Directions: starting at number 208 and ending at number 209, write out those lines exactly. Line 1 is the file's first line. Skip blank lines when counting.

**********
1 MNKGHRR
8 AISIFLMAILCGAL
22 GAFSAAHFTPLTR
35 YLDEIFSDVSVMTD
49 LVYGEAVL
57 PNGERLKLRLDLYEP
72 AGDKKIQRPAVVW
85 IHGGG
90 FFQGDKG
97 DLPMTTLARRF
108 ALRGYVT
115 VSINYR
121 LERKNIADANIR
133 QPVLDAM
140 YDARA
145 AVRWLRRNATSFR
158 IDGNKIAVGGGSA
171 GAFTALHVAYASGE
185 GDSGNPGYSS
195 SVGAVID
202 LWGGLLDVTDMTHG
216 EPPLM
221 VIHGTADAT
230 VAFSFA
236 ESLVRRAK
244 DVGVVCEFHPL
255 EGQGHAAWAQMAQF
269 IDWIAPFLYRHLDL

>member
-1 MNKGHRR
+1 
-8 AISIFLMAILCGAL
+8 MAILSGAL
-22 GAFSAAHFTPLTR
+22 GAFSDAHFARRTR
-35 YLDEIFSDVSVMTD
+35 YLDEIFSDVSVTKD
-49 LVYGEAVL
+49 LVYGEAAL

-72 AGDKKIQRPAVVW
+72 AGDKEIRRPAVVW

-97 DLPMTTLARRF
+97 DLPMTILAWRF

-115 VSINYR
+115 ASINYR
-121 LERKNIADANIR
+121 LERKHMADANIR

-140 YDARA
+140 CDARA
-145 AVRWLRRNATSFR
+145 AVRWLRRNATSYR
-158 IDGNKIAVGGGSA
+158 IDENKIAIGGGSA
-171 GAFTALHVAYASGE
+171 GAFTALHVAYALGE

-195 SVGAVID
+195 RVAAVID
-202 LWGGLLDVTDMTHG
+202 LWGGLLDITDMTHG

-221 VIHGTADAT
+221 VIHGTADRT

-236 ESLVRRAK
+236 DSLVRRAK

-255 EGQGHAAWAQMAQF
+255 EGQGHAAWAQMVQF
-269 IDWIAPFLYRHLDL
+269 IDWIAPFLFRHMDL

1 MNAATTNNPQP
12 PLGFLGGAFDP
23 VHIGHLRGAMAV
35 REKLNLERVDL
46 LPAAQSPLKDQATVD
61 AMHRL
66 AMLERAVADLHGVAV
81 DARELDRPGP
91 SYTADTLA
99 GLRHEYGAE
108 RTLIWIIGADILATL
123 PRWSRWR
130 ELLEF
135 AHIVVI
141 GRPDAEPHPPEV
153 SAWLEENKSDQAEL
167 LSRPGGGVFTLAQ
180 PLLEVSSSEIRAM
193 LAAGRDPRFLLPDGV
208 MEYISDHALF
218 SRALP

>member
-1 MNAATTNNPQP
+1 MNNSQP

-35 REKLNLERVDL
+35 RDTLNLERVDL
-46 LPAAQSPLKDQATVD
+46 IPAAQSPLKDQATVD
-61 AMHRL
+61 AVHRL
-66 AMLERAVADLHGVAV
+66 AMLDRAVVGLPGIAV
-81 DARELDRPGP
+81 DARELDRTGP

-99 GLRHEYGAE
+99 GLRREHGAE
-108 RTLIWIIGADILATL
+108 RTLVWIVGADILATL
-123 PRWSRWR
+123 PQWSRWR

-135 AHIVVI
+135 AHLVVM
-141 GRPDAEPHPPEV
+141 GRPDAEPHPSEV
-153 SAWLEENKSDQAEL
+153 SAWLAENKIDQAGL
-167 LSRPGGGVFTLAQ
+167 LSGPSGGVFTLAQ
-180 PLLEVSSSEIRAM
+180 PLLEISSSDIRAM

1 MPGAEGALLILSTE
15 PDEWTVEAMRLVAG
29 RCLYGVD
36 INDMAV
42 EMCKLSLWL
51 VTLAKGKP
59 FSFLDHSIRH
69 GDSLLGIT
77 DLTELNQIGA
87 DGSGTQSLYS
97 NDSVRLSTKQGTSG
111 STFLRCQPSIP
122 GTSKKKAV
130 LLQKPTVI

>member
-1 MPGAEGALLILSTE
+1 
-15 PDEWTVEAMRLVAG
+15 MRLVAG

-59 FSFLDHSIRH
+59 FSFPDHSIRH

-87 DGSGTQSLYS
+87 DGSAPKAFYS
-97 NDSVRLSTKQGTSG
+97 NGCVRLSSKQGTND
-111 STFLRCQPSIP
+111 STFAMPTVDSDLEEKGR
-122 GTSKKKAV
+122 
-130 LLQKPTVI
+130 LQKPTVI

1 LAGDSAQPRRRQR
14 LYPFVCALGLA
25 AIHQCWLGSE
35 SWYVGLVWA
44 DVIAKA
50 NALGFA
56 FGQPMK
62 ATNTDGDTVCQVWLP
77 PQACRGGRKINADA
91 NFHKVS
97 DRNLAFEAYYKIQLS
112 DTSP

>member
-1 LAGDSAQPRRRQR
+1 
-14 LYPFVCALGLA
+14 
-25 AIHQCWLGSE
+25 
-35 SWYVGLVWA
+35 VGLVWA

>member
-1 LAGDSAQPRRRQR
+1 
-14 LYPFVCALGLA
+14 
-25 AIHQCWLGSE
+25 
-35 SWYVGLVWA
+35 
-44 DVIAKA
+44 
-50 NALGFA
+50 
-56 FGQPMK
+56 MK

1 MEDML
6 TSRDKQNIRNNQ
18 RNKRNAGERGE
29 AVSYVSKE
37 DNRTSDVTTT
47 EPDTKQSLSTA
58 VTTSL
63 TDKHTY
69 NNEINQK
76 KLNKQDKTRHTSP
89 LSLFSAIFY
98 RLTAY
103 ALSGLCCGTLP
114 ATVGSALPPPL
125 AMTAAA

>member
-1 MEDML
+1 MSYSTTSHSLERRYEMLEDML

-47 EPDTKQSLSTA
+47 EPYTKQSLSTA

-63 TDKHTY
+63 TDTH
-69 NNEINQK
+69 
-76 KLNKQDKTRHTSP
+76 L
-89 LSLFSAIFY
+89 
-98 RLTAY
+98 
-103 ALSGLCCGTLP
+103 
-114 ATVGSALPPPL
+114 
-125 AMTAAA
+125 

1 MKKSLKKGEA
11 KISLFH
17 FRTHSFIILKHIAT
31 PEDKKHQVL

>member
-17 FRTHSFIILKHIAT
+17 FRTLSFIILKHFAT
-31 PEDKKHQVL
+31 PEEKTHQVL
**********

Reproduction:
+69 
-76 KLNKQDKTRHTSP